Why Do Puppies Bite? - Bite Inhibition Training
Over the past few weeks, I have shared the importance of socialization, how to avoid fear issues with your pups, and how to read some basic body language.
Today I want to talk about bite inhibition, this is a fancy way of saying your puppy's ability to know right or wrong when it comes to putting their teeth on you.
It is super important that your puppy learns reliable bite inhibition and develops a soft mouth PRIOR to 18 weeks of age. Yes, I just said 18 weeks….which is just shy of 5 months old.
So let me back up just a bit, when your puppy was with mom and littermates, this is where their education on bite inhibition starts. When two puppies are playing and wrestling around, they of course use their mouths. When one puppy is playing too hard and hurts the other, the receiving pup will yip giving immediate feedback to the puppy who is hurting him. This is where it all starts.
What I have found, when puppies are removed from their littermates early (before 8 weeks) we see an increase in lack of bite inhibition. This is because the puppies have not had the opportunity to practice and learn. I prefer puppies to be with mom and littermates at least to 9 weeks of age for this reason, and for some breeds that are slow to mature, pushing to 10-12 weeks is a great option too.
This skill can actually have such a huge impact on your puppies' future, that it is not something that should be overlooked or taken lightly. When a dog bites a person or fights with another dog, the seriousness of the problem depends on the severity of the injury inflicted. Reliable bite inhibition determines whether you have a minor problem that could be easily corrected with a few safe basic training exercises, or a major problem with can pose to be potentially dangerous and extremely difficult to resolve.
Let’s talk about the two different scenarios that your dog could get into:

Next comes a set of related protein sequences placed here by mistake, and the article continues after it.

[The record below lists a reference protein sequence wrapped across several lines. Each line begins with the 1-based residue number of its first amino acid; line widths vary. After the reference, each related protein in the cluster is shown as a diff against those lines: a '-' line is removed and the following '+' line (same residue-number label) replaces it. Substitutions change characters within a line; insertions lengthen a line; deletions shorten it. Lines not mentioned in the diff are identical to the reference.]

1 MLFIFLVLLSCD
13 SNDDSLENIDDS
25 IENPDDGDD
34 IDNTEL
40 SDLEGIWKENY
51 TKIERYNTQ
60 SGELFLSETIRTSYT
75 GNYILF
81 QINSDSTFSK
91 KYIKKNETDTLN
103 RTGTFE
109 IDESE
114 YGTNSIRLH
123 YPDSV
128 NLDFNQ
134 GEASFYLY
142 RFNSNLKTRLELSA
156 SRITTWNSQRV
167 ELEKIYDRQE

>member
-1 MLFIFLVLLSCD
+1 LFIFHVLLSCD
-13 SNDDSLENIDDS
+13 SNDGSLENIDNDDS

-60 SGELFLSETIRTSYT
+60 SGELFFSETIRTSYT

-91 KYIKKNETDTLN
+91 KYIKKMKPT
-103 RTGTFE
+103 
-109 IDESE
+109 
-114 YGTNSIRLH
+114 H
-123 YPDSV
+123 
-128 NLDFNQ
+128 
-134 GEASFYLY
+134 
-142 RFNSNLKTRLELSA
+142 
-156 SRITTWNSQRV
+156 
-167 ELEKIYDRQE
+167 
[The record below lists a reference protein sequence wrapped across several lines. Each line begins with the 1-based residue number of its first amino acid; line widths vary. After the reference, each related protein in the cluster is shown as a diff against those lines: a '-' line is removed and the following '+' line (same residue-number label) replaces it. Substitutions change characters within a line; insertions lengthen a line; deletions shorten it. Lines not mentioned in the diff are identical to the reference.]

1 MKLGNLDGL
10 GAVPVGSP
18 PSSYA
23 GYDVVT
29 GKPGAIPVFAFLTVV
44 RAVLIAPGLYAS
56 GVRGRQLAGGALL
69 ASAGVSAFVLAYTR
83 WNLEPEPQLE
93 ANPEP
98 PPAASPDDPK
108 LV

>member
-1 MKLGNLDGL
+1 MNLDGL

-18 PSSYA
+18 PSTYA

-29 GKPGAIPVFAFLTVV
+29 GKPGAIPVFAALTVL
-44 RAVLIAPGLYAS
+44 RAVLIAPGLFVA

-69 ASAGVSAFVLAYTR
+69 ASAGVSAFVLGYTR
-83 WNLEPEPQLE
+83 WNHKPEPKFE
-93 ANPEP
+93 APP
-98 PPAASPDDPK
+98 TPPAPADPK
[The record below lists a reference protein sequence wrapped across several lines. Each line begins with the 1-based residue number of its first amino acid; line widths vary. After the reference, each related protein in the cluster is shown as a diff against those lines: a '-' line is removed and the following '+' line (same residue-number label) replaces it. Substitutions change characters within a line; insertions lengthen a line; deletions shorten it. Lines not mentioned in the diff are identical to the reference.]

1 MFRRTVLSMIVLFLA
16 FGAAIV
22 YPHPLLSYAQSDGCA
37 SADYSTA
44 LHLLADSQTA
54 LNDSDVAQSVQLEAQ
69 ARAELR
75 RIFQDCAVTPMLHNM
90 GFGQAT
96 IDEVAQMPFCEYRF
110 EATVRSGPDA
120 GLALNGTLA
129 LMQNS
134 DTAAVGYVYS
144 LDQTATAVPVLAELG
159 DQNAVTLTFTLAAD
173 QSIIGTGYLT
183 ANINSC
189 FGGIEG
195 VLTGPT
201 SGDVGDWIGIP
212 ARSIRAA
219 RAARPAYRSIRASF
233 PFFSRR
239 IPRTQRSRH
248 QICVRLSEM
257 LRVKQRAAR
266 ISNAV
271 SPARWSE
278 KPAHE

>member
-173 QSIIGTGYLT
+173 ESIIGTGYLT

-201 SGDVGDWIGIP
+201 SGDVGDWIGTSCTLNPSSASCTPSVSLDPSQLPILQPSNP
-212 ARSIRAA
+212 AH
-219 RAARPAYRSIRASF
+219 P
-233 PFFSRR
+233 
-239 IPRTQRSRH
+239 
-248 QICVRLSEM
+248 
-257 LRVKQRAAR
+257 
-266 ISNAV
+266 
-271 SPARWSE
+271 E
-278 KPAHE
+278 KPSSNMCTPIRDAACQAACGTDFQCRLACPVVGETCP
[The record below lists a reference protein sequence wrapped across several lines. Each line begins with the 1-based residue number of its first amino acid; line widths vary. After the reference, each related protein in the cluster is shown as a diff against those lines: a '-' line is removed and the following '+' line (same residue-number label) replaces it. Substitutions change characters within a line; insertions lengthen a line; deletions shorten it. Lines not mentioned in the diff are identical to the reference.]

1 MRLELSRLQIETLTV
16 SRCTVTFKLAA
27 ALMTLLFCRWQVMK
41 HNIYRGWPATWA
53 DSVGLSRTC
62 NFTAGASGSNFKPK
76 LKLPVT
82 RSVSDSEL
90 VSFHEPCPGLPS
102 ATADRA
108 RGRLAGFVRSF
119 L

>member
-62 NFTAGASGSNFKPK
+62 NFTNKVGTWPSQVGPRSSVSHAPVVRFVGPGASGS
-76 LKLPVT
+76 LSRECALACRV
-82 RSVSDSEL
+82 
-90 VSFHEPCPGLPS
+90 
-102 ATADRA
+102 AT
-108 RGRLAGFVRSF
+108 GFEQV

Dog – Human
This could be an innocent accident (they do happen), such as tripping over a sleeping dog, a child runs and trips and falls on the dog, rushing to grab the phone and you step on your dog’s paw. At this point, the dog's natural, self-preservation response is to snap, lunge, or even bite. A dog with good bite inhibition skills is unlikely to even put his teeth on skin. Or if there is skin contact, it is unlikely that the teeth with break the skin. The dog has caused no damage and the potentially serious problem has been easily and safely prevented.
On the other hand, if the dog lacks bite inhibition and his teeth puncture the skin, you then have a serious situation which may be difficult and time consuming to resolve.
This is also the same with Dog – Dog interactions.
A dog with a well-established bite inhibition never causes damage when in a squabble with another dog, they are just having “words” in a socially acceptable manner. It may sound bad, but it is just a lot of noise. On the other hand, if your dog ever hurts another dog or animal, you have a major problem on your hands, which you are liable for.
This is why it is critical that your puppy learns PRIOR to 18 weeks of age, it is difficult to instill bite inhibition in an adolescent or adult dog. This is why I always recommend a controlled group class over private lessons when it comes to puppies. Your puppy needs to play with other puppies and appropriate adult dogs, teaching them proper body language (which we talked about last week..see the link below for more info) and bite inhibition.
Something to mention, I chat with a LOT of people, and more times than not, people are confused as to why their puppy does great with their personal dogs, but not with strange dogs. The simple answer is this…. they grew up in a bubble. Within their bubble (their home) they know how to interact. They were not given the opportunity to practice those skills with other appropriate puppies or adults in a controlled environment.
So keep in mind, I am not recommending dragging your puppy down to the dog park to play. I am actually not a fan of dog parks…I find that more people take their unruly, poorly socialized dogs there in the hopes of “fixing” their problems. This is not how you fix a problem, and sadly they end up creating more issues with those dogs around them.
I am sure I will get some pushback from those that frequent the dog park, but you can’t tell me, that you have not witnessed poor dog behavior, or when “that” dog shows up, everyone packs up and gets out.
My point being, most puppy owners don’t know who “that” dog is, and it is those puppies that end up paying the price. If you have your core group of friends that meet up at the dog park for your weekly doggy play date and you know the behavior of those dogs, then go for it. That situation is not what I am referring too.
So it is time to get your puppies out and start playing! If you are not local to me and need help locating a positive trainer in your area that provides appropriate classes, check out the Association of Pet Dog Trainers website.
For my doTERRA Essential Oil loving friends, my oil of choice to support your puppies in this situation would be Brave – the Courage Blend. After acclimation, applied to the palm of your hands, rub your hands together, then apply to the rear pads. Remember to do this at least 20 minutes prior to any activities.
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